The JIT Compiler is responsible for Converting the MSIL code into native code that is executed by the machine. The native code is directly understandable by the system hardware. JIT compiles the code just before the execution and then save this translation in memory.
The memory manager component allocates the necessary memory for the variables and objects that are to be used by the application.
When a dot net application runs, lots of objects are created. At a given point in time, it is possible that we don’t need these objects. So, Garbage Collector is nothing but it is a small routine or you can say it’s a background process thread that runs and try to identify what objects are not being used currently by the application and de-allocates the memory of those objects.
This component redirects the processor to execute catch or finally blocks whenever an exception has occurred at runtime.
Common Type System (CTS):
The .NET Framework supports many programming languages such as C#, VB.NET, J#, etc. Every programming language has its own data types. One programming language cannot understand other programming language data types. But, there can be situations when you want to code in one language to be called in other languages. In order to ensure smooth communication between these languages, the most important thing is that they should have a common type system (CTS) which ensures that type defined in two different languages gets compiled to a common data type.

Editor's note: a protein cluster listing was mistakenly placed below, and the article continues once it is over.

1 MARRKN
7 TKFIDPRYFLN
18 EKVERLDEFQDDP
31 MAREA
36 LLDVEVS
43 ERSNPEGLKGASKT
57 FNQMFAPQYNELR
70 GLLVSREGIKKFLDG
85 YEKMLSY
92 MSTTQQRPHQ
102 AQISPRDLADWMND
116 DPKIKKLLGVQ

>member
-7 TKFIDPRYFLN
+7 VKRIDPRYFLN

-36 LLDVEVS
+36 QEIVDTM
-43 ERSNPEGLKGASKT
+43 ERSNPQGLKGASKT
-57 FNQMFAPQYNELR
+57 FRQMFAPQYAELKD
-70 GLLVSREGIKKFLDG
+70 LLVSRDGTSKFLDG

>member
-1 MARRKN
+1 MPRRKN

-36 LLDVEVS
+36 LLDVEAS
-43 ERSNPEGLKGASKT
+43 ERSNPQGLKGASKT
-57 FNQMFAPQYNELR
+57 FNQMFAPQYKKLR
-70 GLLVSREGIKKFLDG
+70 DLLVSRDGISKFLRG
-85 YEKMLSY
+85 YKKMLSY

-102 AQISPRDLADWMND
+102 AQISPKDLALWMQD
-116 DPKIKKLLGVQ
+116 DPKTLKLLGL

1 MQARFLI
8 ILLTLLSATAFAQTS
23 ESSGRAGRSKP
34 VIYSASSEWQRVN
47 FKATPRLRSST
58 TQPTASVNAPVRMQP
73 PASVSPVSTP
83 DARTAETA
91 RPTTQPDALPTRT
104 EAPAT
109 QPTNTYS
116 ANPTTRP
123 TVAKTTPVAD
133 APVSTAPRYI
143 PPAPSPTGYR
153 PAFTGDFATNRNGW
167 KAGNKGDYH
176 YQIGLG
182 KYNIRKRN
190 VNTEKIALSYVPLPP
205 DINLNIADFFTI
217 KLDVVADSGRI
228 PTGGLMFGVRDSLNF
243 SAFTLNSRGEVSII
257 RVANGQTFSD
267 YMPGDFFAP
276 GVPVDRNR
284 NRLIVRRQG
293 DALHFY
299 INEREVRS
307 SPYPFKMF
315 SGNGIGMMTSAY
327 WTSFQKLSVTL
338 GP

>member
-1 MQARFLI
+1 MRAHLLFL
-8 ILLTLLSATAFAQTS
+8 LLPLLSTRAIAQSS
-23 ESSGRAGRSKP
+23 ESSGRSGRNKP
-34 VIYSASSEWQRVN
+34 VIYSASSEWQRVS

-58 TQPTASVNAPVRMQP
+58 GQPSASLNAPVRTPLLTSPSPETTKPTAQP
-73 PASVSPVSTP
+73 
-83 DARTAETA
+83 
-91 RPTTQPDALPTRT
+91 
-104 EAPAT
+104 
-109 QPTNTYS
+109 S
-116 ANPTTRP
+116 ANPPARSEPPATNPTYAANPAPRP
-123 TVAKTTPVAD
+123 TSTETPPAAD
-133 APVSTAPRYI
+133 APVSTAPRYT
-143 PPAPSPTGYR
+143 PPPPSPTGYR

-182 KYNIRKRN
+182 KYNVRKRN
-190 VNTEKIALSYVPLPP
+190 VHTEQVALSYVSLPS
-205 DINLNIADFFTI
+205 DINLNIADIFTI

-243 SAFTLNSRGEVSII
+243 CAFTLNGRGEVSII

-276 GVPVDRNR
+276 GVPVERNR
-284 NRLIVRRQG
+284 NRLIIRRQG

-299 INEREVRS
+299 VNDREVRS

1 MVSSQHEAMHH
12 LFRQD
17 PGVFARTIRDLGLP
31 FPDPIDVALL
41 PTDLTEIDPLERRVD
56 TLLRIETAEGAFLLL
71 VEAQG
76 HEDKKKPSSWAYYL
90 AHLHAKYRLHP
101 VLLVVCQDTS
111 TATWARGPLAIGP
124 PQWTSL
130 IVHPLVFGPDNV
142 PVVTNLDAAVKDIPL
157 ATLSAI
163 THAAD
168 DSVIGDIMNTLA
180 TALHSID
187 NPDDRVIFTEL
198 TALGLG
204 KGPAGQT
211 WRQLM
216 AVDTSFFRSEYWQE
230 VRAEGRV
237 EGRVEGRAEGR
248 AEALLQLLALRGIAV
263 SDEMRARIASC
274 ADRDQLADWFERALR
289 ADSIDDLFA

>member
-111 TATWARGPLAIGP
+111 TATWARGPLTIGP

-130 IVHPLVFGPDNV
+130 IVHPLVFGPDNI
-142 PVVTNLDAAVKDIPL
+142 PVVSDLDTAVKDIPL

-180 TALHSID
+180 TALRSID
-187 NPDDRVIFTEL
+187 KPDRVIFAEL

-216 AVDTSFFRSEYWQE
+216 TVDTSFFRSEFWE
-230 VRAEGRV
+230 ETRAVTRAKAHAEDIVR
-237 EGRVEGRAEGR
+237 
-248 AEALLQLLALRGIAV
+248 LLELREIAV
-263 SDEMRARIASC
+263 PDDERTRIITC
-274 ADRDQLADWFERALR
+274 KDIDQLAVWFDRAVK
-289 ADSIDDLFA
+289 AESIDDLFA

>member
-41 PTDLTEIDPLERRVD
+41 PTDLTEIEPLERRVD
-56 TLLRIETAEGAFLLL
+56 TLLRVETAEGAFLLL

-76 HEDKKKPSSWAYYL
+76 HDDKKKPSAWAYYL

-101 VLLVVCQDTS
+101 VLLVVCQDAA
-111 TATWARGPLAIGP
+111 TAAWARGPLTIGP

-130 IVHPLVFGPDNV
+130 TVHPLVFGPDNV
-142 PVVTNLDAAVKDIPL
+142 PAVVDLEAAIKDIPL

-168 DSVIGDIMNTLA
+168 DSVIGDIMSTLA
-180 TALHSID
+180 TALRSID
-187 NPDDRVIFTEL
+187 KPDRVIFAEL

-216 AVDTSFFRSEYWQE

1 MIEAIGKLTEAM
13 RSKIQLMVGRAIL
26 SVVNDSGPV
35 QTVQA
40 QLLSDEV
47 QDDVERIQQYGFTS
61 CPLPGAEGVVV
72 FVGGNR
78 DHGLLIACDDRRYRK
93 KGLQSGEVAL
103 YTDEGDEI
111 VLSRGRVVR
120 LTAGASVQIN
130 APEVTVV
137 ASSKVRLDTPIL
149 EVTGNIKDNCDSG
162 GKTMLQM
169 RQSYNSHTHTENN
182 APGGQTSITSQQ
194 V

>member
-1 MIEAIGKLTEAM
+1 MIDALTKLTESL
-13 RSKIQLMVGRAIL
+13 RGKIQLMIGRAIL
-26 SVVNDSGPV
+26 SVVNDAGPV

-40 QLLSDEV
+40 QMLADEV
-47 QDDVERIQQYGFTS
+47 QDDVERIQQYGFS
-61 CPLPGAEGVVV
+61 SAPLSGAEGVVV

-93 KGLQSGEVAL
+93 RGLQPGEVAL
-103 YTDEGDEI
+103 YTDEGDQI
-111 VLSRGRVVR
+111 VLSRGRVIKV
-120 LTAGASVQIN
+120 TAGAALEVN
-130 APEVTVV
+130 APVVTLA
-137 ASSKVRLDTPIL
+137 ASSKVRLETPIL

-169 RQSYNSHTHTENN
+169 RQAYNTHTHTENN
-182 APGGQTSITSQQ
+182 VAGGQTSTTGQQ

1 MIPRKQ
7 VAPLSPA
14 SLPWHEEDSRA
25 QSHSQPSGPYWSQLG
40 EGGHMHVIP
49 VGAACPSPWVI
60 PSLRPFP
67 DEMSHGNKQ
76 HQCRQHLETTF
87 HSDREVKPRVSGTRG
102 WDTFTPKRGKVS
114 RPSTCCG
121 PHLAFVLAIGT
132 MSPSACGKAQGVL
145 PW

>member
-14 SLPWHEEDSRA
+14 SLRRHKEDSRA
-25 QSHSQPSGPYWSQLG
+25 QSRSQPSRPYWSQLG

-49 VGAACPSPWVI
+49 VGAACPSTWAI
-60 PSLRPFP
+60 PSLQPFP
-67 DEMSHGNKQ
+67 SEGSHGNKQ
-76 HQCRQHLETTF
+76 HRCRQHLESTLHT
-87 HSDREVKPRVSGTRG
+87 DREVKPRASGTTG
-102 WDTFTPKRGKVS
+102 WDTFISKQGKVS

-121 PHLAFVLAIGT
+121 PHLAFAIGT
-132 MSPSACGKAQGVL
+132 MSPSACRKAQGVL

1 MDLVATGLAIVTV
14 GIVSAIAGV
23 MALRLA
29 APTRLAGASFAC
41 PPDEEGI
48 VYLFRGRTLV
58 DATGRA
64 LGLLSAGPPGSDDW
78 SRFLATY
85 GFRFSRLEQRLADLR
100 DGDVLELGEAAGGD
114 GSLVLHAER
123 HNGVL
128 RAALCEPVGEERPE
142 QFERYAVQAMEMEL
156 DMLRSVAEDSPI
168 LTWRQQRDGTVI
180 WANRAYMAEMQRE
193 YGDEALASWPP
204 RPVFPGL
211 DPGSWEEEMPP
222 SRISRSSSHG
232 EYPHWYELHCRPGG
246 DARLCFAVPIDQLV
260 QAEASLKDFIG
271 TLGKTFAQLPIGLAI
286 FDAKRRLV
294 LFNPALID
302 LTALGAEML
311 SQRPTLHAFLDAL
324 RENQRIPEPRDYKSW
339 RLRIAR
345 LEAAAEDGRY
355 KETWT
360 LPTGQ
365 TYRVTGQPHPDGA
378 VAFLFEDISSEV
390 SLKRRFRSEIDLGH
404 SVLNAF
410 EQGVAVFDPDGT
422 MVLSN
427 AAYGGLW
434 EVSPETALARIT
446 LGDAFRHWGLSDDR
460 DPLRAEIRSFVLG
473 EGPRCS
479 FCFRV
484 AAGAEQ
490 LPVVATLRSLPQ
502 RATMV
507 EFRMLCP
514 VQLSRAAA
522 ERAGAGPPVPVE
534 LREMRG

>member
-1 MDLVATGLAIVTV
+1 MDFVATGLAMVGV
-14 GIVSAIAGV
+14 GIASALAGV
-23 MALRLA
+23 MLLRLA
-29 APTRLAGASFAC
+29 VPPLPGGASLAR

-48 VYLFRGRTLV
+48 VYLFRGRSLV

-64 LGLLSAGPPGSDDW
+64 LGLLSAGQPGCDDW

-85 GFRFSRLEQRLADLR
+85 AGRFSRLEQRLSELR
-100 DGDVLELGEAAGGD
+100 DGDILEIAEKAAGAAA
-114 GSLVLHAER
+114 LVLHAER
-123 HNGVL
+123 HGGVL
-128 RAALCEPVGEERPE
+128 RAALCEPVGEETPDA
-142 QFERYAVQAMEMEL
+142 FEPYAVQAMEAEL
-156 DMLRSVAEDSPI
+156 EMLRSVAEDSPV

CLR will execute all programming language’s data types; this is possible because CLR will contain its own data types which are common to all programming languages.
At the time of compilation, all language-specific data types are converted into CLR’s data type. This data type system of CLR which is common to all programming languages of .NET is known as the Common Type System (CTS).
CLS (Common Language Specification):
CLS is a part of CLR. .NET supports many programming languages and every programming language has its own syntactical rules for writing the code which is known as language specification i.e. every programming language has its own language specification.
One programming language cannot understand other programming language syntactical rules (language specification). But CLR will execute all programming languages code. This is possible because CLR cannot understand any programming language specification rather CLR has its own language specification (syntactical rules) for its MSIL.
Every language compiler should follow this language specification of CLR at the time of compilation and should generate MSIL; CLR’s JIT compiler will generate native code from MSIL. This language specification of CLR is common for all programming languages code execution of .NET and is known as CLS.
In the next article, I am going to discuss the .NET Program Execution process. Here, in this article, I try to explain the Common Language Runtime in DOTNET Framework. I hope you enjoy this article.